You’ll find EBG’s Nanette Brown and me speaking in the Working with Customers track, as we explore ways to discover a product’s quality attributes—things like performance, usability, robustness, and more. EBG’s VP of Quality and Delivery Mary Gorman is co-presenting with Terry Weigmann in the Testing and Quality Assurance track on the topic of test analysis and how it enables teams to strengthen and produce higher quality requirements on agile projects.

In this blog post, we want to offer you a sneak peak into these sessions, both in terms of how crucial they are for success with agile and also in regard to why they were chosen for this year’s program. Oh, and if you can’t make it to Orlando, we’ll be tweeting throughout the conference, so follow us (@ellengott, @mbgorman, @nanettebrwn) the week of July 28th!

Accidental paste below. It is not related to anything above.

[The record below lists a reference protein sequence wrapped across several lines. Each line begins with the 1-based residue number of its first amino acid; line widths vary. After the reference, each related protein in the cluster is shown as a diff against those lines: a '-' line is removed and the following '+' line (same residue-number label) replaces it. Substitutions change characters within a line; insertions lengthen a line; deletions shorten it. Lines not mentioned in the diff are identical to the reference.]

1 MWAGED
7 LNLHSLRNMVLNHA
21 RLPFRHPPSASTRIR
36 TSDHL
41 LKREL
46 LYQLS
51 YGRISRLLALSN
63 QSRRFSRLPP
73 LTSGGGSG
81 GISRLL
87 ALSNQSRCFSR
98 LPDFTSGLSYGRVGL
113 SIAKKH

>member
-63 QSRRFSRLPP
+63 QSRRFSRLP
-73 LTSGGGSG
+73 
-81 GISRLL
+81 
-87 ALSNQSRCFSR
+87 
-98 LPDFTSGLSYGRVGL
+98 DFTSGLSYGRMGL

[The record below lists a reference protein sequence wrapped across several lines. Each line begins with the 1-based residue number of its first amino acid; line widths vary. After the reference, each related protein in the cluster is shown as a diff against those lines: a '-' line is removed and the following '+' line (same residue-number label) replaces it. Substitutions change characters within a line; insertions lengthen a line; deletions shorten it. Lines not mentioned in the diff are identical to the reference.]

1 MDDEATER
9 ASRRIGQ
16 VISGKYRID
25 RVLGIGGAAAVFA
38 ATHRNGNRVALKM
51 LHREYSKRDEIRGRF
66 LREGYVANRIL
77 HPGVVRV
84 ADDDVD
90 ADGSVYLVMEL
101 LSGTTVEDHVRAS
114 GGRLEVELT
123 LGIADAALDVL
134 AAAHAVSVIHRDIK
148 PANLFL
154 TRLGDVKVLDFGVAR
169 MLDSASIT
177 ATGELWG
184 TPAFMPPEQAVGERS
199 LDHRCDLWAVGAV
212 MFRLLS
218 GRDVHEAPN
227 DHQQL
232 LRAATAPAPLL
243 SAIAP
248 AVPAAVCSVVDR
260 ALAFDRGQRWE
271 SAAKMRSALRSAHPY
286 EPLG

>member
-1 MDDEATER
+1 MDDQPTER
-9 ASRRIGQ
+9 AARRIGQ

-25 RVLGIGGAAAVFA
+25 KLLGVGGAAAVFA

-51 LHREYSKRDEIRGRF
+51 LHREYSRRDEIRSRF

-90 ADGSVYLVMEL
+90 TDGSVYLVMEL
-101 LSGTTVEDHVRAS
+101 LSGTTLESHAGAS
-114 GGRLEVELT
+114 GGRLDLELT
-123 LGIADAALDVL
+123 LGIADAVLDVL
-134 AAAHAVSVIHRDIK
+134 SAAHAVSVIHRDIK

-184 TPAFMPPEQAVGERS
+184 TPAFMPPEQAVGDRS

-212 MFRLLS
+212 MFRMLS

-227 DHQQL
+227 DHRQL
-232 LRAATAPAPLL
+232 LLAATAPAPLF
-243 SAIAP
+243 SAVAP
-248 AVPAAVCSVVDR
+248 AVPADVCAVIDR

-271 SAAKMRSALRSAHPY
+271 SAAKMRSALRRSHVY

Continue reading

“Do The Right Thing” – PMI® Requirements Management Webinar Recap

ebgembedLast month I presented a webinar to the PMI® (Project Management Institute) Requirements Management Community of Practice: “Do the Right Thing: Adapting Requirements Practices for Agile and Traditional Projects.”

The Requirements Management CoP has grown exponentially and will continue to do so, especially since the PMI recently announced the new Professional in Business Analysis certification (PMI-PBA). This growth was reflected in the full webinar room during the live event. During the webinar, I shared requirements discovery and delivery principles and practices along a gradient from traditional to agile.

As you review the deck, there are some key points to know:

Continue reading

Context Counts: Adapt Your Requirements Practices to Fit